WA regulator sets price for FMG’s port and rail assets

Western Australia’s economic regulator has set a maximum price for access to Fortescue Metals Group’s port and rail assets, meaning the infrastructure access conflict between Fortescue Metals and iron ore hopeful Brockman Mining is moving in the right direction.

The rail and port access conflict between Fortescue and Brockman could be solved with two long arbitration meetings as the cost setting by the regulator still did not abate the conflict between the two companies.

Fortescue’s rail and port assets are held in The Pilbara Infrastructure, a fully owned subsidiary.

The economic regulator has set a maximum price to be paid to TPI at $316.9 million a year. That is 45 per cent below Fortescue’s proposed maximum price in May, SMH reported.

When Brockman asked for access to the Pilbara rail line, TPI gave a floor cost of $73.4 million and a ceiling cost of $575.6 million.

None of the parties are able to specify what the $316.9 million maximum cost would mean on a “per tonne of iron ore” basis.

It also fixed a minimum price of $84.7 million a year and the companies have to negotiate a price between the two figures.

But Fortescue is still not ready to discuss the final cost with Brockman because it felt Brockman had not established it had the financial capability to construct the Marillana iron ore venture.

Fortescue chief executive Nev Power criticised Brockman’s financial capability.

“Fortescue shareholders are not obligated or required, under any agreement or legislation, to subsidise or risk wrap third party projects that are uneconomic,” he said.

Fortescue is also unsure if Brockman has the extra capacity on the railway for it to use.

And Fortescue does not have to negotiate with the junior miner until it is guaranteed these problems are solved as per WA’s third party access laws.

But Brockman has argued it is not in a position to assess the financial position of the venture until it is clear on the expenses of its transport solutions.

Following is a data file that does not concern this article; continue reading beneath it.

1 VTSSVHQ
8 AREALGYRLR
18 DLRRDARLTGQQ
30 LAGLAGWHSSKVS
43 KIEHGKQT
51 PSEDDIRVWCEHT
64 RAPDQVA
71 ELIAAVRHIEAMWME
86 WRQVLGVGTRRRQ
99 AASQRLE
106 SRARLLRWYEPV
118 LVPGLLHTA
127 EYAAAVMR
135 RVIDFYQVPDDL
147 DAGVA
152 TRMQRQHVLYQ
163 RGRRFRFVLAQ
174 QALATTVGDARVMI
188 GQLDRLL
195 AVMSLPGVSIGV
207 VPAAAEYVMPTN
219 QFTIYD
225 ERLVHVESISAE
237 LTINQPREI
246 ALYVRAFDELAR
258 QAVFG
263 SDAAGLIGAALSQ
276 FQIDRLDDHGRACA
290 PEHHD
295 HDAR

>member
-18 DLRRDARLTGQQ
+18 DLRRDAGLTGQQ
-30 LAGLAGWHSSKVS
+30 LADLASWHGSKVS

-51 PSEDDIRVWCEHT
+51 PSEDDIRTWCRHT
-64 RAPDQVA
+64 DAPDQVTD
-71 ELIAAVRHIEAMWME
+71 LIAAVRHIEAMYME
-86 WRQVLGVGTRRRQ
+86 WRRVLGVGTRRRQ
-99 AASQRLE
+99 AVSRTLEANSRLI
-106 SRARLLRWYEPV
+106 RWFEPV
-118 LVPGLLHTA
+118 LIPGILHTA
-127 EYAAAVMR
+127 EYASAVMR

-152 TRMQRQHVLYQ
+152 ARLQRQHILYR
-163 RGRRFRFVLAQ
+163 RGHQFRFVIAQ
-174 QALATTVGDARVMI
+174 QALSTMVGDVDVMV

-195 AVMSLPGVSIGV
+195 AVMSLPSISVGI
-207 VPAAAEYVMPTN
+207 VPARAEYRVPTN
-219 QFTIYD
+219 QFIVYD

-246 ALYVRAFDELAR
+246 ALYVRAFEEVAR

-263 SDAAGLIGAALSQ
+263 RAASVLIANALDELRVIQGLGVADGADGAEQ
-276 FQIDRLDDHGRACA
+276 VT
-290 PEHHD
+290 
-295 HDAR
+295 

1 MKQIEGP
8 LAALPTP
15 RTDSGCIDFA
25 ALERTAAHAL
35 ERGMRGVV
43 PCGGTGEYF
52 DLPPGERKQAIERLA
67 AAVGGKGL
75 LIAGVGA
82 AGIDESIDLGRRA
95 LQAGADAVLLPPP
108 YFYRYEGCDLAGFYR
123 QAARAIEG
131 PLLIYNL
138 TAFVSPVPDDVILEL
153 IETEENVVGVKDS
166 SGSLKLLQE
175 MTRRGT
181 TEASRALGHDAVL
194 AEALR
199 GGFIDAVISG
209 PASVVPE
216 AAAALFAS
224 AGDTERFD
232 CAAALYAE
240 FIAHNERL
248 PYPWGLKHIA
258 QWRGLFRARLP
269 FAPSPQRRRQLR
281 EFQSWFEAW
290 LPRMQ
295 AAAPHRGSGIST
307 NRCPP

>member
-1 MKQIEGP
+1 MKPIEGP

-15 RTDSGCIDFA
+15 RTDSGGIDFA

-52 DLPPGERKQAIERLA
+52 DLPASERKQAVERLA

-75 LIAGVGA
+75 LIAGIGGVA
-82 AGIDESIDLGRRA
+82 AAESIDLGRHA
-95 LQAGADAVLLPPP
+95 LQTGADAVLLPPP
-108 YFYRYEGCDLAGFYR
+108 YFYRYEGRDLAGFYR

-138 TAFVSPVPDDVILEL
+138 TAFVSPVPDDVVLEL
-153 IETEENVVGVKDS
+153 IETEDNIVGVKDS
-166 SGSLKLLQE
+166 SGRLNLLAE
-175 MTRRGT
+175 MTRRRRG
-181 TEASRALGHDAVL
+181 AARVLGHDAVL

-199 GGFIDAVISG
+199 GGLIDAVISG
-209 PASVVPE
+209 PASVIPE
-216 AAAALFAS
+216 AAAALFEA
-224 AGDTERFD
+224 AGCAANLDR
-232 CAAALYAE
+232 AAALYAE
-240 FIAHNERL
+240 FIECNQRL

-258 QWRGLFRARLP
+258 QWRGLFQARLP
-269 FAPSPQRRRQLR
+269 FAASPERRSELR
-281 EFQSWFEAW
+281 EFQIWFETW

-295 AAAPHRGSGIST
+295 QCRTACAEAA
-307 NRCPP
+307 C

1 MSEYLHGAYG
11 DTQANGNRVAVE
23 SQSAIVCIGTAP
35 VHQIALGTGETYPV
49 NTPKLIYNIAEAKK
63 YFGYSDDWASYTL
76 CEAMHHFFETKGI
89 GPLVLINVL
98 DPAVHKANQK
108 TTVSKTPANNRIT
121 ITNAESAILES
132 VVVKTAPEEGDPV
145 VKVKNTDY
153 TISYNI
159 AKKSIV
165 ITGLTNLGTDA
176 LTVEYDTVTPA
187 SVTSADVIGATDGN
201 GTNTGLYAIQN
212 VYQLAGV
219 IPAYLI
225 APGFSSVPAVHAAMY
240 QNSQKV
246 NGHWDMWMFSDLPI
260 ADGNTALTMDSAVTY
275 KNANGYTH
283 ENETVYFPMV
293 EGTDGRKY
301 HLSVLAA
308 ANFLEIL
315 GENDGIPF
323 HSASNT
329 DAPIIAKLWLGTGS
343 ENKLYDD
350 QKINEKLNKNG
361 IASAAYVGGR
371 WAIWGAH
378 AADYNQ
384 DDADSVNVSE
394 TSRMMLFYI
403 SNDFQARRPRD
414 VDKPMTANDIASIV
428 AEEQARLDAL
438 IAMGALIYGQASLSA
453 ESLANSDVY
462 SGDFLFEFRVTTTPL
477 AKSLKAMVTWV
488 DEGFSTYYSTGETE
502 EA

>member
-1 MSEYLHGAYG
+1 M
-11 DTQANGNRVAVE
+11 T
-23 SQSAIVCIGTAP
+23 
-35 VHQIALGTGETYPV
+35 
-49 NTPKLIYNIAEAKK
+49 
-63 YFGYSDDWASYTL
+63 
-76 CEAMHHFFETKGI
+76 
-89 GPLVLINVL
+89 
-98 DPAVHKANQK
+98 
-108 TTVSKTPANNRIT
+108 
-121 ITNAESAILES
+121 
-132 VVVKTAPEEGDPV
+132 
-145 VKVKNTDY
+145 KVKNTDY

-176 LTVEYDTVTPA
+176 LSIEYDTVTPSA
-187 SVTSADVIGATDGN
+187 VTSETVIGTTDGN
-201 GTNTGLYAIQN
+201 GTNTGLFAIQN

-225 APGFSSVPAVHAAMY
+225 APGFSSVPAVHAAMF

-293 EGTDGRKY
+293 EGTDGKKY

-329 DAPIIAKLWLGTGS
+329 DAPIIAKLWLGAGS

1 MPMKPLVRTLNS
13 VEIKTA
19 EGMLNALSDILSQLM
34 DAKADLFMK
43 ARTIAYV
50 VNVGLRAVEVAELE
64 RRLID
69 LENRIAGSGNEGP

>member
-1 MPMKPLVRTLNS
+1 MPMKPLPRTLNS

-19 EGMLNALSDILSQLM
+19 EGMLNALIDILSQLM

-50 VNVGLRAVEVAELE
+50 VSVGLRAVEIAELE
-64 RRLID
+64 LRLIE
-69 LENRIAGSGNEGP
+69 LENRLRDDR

Under the circumstances of continuing conflict Brockman could ask for an arbitrator to assess whether its financial situation is strong enough to insist Fortescue start price negotiations.

If negotiations take place but do not result in a consensus, a second arbitrator will be called on to decide how much Brockman should pay for infrastructure access.

WA Premier Colin Barnett said resource companies fighting over sharing infrastructure is one of the biggest obstacles to keeping projects within budget and on time.

He said the Department of State Development spent more time dealing with conflicts between mining companies than with regulatory delays.

Brockman head Russell Tipper is happy to have a costing structure.

“This framework further enhances Brockman’s ability to demonstrate the financial viability of its project to progress access negotiations.”

Brockman Mining signed a supply, infrastructure cooperation agreement in the Pilbara with Flinders, saying they will work together on a transport solution that will get their product to market.

Fortescue Metals Group’s infrastructure arm was criticised by Flinders mines for being secretive over its costing details.

Flinders Mines said costing estimates by The Pilbara Infrastructure is ‘difficult to understand’

They signed a three year agreement with Aurizon that will see the rail operator develop and operate rail and port infrastructure for the company’s two Pilbara iron ore projects.

Fortescue moved to downgrade its iron ore production targets and pushed back the timing of its asset sales.

Investors urged the company to decrease its $US10 billion debt, leading the company to offload its minority interest in its port and rail assets, which are expected to deliver $3 billion to the company.

To keep up to date with Australian Mining, subscribe to our free email newsletters delivered straight to your inbox. Click here.